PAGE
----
with a searchable database. So if you look for her– first of all, Lorig,
L-o-r-i-g, and look for the self-management. There’s a web page there. And it was just brought
to my attention, it’s up and running as of
at least several days ago. You can type in your
zip code anywhere, it will show you which
self-management programs are in that area. But also in directly
responding to your question– we are live streaming this. It will be archived and it will
be online for anybody to see. We’re currently having
people watch this from all over the
planet right now. And it will be there
for enduring materials. We’ll take one more question. So– AUDIENCE: I have a
general question. So other than pain
medication, it’s obvious that sleep and nutrition
and psychology and everything else works really well
for pain treatment. But is there a dialogue
with the medical insurance companies to ensure
that they are aware of these treatments as an
alternative to pain medication? And that there’s actually
a long-term benefit of doing these things– a cost
benefit of doing these things, instead of being on
long-term pain medication? DR. MACKEY: That’s a great one. I love that one. And I’ll tell you, that
fits in part and parcel with the early
morning session when we talked about the
national pain strategy and around the area of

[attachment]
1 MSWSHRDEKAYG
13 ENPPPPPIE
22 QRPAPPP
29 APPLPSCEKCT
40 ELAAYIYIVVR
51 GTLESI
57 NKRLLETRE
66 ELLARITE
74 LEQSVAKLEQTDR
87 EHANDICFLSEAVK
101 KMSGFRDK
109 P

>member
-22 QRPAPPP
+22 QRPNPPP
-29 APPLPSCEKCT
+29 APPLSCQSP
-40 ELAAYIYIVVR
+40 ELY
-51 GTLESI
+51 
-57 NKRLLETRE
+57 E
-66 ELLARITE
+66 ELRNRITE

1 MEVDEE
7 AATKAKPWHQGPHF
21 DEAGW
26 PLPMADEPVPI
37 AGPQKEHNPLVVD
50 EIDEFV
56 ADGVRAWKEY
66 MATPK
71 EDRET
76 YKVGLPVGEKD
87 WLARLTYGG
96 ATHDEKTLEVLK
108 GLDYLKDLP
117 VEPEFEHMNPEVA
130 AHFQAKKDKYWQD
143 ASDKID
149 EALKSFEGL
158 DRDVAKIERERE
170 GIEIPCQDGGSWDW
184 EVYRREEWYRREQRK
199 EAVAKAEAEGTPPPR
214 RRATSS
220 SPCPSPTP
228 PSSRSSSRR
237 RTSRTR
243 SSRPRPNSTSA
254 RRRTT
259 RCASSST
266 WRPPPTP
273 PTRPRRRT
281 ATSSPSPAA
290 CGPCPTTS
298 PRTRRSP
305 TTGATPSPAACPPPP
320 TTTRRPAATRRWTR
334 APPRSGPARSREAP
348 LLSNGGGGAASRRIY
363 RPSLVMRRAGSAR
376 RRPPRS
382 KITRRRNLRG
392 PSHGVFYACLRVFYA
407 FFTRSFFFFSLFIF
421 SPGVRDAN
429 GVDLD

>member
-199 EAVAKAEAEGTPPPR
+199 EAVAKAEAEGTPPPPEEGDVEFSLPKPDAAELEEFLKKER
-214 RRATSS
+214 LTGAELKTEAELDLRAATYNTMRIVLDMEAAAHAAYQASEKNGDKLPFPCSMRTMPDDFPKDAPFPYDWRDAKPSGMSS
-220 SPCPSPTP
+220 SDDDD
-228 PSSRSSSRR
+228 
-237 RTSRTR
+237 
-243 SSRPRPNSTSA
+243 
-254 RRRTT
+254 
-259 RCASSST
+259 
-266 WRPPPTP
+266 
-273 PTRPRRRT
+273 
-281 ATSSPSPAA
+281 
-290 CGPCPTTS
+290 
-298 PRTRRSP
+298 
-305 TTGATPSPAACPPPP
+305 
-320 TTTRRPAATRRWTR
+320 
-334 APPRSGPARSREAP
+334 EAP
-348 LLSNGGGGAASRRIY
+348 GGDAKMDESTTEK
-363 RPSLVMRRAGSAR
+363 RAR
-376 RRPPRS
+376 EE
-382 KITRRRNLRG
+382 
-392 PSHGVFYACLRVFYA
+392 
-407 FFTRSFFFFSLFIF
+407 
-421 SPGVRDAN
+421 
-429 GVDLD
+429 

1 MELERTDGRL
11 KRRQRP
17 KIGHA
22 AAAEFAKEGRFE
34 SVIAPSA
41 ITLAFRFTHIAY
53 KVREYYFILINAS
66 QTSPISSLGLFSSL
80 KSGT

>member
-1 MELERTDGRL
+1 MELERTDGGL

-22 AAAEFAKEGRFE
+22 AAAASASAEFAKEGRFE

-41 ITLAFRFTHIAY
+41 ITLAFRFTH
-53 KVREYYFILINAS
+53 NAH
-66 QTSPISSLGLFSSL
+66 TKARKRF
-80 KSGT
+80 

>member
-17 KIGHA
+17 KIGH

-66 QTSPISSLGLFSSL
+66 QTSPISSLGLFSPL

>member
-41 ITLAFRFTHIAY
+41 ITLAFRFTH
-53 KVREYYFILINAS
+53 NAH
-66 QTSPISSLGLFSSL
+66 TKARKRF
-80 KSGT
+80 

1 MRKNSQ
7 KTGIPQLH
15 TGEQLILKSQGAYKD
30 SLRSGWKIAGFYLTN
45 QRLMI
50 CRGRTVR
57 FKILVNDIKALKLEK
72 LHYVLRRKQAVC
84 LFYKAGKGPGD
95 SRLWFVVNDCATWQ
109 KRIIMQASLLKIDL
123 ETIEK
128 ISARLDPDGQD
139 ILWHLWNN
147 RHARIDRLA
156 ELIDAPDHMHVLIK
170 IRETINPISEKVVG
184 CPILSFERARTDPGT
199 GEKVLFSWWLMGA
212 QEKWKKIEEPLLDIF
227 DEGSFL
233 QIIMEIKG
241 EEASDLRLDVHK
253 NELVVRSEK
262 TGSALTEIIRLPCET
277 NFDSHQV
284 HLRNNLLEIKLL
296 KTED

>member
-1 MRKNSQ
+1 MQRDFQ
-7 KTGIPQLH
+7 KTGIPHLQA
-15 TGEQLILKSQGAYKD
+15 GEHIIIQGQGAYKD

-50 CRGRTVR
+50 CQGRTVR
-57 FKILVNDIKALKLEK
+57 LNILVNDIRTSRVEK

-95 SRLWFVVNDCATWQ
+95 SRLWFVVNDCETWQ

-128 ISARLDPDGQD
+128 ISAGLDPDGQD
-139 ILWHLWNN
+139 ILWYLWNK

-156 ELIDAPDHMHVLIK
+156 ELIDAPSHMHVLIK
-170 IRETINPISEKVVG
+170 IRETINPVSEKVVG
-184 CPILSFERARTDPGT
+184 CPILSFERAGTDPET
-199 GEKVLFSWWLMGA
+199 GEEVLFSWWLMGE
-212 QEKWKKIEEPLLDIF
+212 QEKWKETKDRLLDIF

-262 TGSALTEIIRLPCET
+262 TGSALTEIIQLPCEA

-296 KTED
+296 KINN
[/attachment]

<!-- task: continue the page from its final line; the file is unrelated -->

service and payment. And what we’re trying
to do is restructure how payment is made. We know that these
therapies will work. They’ll provide benefit. They have very few to
little side effects. They’re pretty cheap
in the big picture. And we need to get a
better payment for them. I’ll share with you that working
with the American Academy of Pain Medicine, you know,
one of the major professional organizations around
pain, we’re taking this seriously and working
with insurance companies to try to get the word
out, and other professional organizations are, as well. And then I’ll also tell
you as I point down to our excellent coach
here, Dr. Beth Darnall, she’s working with one of the
nation’s largest health care networks to better develop
pain psychology education and interventions
within for instance, Intermountain Health, a very
progressive health network. And so the tide is changing. It’s not happening
immediately but I’m optimistic that we’re
making good progress. So with that I want to
close out on that question. We’re going to cue up some
of the research slides. Can you give the
panelists one last thanks. [APPLAUSE] Let’s turn our attention
briefly to research that we’re doing
at Stanford to try to help make a
difference in your lives and those elsewhere
who suffer from pain. Our Mission Statement–
what we’re driven by, is to predict, prevent,
and alleviate pain through science
education and compassion. What that means is we’re
trying to understand what are the factors. What are the